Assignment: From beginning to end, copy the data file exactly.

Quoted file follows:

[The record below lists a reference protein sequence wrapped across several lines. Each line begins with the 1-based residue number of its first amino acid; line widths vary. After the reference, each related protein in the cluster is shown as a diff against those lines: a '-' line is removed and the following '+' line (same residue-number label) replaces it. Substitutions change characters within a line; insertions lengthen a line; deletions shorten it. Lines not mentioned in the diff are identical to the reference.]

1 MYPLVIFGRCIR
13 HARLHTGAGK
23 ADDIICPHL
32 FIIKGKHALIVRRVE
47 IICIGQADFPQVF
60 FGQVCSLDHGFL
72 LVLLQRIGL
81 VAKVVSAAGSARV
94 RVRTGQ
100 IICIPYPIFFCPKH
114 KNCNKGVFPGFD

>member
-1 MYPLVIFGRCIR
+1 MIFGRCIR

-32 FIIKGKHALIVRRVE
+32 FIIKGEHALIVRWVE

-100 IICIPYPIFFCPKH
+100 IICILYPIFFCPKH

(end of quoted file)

[The record below lists a reference protein sequence wrapped across several lines. Each line begins with the 1-based residue number of its first amino acid; line widths vary. After the reference, each related protein in the cluster is shown as a diff against those lines: a '-' line is removed and the following '+' line (same residue-number label) replaces it. Substitutions change characters within a line; insertions lengthen a line; deletions shorten it. Lines not mentioned in the diff are identical to the reference.]

1 MYPLVIFGRCIR
13 HARLHTGAGK
23 ADDIICPHL
32 FIIKGKHALIVRRVE
47 IICIGQADFPQVF
60 FGQVCSLDHGFL
72 LVLLQRIGL
81 VAKVVSAAGSARV
94 RVRTGQ
100 IICIPYPIFFCPKH
114 KNCNKGVFPGFD

>member
-1 MYPLVIFGRCIR
+1 MIFGRCIR

-32 FIIKGKHALIVRRVE
+32 FIIKGEHALIVRWVE

-100 IICIPYPIFFCPKH
+100 IICILYPIFFCPKH